Weaving Red Land Cotton

Last week we were able to travel up to Gaffney, South Carolina and get a glimpse of our Red Land Cotton fabric being woven on the loom. It was surreal seeing our cotton yarn transform into cloth. They let us snag a few pictures and we're dying to show you!

* Disclaimer: We are in no way textile engineers. We will be showing and explaining this process per our basic knowledge of it! Enjoy!

So last time we talked about our process we were spinning our yarn. That yarn was wound onto large bobbins and sent to the weaver. From there the yarn will be used as either a warp or a weft yarn. Or as I like to think of it as "the frame" and "the filling". Hopefully, this will make more sense soon.

 

the warp yarns

The warp yarns run lengthwise. The warp yarns are wound from their original bobbins onto a large "warp beam" (ie. massive metal spool of yarn). This process is visually stunning (we didn't get a picture of our own but it looks like this). It takes between 2,000-5,000 warp yarns to make up the width of a single sheet. 500-600 ends of yarn from spools are pulled onto the large metal beam, thus "warping" it. 

   

After the warp beams are filled they go into "slashing" which consists of coating the warp yarns with a starch or sizing solution that makes the yarns easier to weave. Because the warp yarns are the "frame" for our cloth, they will experience a lot of friction and a bit of a rougher time than the weft or "filling" yarn. All the coating comes off in the finishing process. From there, the sized yarns are wound onto loom beams and placed on the loom.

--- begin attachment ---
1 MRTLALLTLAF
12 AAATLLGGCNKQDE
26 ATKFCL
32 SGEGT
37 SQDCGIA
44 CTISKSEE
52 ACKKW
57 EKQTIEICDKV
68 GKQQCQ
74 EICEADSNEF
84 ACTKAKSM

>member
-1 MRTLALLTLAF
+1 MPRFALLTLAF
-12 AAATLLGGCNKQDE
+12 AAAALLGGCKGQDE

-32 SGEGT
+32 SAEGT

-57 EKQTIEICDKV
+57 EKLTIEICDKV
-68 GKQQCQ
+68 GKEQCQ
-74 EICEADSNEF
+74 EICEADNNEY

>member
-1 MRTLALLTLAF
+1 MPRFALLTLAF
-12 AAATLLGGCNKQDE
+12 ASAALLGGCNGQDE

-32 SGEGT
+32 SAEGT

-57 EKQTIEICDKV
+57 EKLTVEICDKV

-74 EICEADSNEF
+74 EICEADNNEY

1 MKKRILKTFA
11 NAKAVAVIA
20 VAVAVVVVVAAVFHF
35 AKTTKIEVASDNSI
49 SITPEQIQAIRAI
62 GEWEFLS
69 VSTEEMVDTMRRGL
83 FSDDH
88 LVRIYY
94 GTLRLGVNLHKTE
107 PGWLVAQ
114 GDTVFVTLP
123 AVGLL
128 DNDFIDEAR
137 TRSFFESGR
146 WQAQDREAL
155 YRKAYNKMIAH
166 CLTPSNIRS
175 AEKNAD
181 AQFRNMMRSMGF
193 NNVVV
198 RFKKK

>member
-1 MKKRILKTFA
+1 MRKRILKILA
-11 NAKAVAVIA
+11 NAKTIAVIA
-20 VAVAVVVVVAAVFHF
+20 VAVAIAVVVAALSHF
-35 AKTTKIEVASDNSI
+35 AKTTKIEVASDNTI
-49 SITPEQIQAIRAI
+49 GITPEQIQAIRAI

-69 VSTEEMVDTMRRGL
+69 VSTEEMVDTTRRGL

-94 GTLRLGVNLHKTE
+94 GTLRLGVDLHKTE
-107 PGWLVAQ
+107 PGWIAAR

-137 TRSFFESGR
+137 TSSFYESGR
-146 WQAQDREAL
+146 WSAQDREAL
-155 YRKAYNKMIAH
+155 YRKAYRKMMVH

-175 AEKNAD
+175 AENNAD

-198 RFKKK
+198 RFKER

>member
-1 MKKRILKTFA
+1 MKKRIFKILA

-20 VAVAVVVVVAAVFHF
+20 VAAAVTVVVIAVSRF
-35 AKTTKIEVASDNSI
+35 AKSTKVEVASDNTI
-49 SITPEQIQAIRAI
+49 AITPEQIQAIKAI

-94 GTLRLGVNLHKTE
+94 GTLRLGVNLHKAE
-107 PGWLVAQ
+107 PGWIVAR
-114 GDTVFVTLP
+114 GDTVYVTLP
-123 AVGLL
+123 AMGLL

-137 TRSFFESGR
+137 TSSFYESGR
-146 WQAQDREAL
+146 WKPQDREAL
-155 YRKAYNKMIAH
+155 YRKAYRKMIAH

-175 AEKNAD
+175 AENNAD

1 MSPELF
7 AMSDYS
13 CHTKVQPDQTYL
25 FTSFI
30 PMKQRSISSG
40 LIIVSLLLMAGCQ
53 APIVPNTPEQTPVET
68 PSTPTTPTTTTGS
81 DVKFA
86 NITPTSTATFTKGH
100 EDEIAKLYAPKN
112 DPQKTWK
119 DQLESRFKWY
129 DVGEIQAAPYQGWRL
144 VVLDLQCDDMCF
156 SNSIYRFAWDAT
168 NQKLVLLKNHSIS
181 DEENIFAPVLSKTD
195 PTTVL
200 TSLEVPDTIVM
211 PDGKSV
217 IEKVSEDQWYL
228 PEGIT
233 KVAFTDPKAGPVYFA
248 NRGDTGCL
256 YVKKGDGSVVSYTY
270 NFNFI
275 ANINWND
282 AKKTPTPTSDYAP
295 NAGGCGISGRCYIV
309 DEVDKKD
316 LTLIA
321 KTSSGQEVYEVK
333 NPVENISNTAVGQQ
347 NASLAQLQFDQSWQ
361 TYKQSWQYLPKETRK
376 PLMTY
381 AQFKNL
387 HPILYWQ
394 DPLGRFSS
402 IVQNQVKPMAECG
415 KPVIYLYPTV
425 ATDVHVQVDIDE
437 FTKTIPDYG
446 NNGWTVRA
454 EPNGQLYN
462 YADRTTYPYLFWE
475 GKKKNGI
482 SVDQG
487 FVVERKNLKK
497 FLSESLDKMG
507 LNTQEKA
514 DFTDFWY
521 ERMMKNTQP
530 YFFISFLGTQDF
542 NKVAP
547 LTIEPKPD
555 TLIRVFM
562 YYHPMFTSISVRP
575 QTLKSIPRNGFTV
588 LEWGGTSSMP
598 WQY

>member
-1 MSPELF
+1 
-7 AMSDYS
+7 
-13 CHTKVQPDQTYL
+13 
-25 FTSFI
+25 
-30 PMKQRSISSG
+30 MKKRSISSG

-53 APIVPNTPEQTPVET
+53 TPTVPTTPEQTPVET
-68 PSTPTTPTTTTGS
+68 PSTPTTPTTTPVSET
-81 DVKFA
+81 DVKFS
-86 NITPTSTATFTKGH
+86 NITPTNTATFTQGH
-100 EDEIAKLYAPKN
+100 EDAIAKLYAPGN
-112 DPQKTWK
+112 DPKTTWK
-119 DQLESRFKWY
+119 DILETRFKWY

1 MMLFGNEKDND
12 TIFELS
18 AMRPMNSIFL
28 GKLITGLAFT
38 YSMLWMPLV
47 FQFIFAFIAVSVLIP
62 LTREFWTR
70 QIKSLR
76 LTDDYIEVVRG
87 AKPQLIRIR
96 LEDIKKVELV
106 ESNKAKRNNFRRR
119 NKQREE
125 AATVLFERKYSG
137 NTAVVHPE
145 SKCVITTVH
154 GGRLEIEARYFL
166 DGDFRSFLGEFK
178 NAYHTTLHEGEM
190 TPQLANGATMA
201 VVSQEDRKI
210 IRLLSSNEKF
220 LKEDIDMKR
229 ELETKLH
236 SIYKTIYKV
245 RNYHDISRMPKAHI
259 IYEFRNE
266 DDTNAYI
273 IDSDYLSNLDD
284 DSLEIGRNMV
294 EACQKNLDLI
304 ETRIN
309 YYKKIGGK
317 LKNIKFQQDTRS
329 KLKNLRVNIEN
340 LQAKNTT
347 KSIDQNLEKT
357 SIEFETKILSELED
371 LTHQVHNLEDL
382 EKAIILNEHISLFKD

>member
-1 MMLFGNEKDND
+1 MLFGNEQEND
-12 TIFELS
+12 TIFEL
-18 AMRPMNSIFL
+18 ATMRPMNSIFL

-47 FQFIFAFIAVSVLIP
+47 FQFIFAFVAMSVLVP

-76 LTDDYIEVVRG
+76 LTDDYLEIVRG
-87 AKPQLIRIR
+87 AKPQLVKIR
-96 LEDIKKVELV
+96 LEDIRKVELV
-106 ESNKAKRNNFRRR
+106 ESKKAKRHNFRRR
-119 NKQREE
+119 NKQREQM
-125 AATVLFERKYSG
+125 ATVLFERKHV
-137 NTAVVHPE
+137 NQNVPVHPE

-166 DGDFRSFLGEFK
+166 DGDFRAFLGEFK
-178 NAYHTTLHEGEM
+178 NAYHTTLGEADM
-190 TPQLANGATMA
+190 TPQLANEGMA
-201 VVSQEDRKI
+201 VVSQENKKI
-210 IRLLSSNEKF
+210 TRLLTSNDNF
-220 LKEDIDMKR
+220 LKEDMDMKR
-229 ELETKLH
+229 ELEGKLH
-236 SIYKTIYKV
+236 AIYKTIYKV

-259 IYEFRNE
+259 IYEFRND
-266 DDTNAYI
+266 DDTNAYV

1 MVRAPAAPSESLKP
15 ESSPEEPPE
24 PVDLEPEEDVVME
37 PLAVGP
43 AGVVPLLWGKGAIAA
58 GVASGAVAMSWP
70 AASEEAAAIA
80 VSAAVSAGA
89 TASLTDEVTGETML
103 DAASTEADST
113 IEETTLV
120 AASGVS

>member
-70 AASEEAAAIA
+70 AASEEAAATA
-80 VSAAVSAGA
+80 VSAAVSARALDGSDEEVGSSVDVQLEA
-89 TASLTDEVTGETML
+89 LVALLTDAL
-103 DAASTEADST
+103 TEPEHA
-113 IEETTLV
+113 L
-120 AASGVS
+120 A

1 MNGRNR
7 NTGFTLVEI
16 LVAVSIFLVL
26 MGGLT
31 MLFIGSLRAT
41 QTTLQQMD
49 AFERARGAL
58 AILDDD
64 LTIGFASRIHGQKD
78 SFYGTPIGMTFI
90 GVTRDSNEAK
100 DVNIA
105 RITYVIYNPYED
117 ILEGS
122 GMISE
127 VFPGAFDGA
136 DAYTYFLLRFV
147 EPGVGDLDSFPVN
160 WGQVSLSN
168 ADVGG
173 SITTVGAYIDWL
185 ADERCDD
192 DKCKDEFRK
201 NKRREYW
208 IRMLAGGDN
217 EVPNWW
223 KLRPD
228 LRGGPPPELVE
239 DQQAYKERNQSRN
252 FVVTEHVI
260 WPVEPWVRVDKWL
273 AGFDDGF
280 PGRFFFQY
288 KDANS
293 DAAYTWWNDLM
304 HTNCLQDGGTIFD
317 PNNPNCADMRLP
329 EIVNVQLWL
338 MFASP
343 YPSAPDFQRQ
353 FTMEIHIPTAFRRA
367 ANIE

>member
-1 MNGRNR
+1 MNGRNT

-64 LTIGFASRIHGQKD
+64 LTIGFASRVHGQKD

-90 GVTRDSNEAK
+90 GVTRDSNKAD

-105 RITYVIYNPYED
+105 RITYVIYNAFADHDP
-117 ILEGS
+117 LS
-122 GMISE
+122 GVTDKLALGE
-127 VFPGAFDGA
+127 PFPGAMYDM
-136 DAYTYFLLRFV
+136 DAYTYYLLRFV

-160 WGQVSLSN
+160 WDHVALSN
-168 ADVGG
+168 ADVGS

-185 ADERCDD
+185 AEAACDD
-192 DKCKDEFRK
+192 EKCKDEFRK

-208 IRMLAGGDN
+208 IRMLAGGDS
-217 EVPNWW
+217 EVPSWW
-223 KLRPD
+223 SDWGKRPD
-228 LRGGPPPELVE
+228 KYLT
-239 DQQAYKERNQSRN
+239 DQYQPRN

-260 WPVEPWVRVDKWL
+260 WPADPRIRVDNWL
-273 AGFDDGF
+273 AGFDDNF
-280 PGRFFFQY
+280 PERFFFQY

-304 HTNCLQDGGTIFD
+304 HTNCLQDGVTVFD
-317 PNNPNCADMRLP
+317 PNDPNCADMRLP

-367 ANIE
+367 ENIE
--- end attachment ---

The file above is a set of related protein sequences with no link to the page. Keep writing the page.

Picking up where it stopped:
the weft yarns

Weft yarns run across the width of the fabric and serves as a "filling" of sorts to the fabric as a whole. The weft doesn't have to be sized because flexibility is actually needed from the weft yarns in the weaving process. The weft is fed directly from the spools of yarn onto the loom at a very high speed.  

  


weaving on the loom

Weaving involves the weft threads interlocking with the warp threads. The filler threads are transported across the warp threads at a rate of around 500 insertions per minute! This means that a filler thread can run across the warp thread about every one-tenth of a second. It takes about 90 insertions to weave an inch of sheeting! SO thats about 5.5 inches of sheeting woven per minute — 10 yards per hour. Every week the loom can produce about 1,500 yards of fabric. The woven product is referred to as "greige" or "grey goods" and will go on to finishing after thorough inspection for any imperfections. 

  


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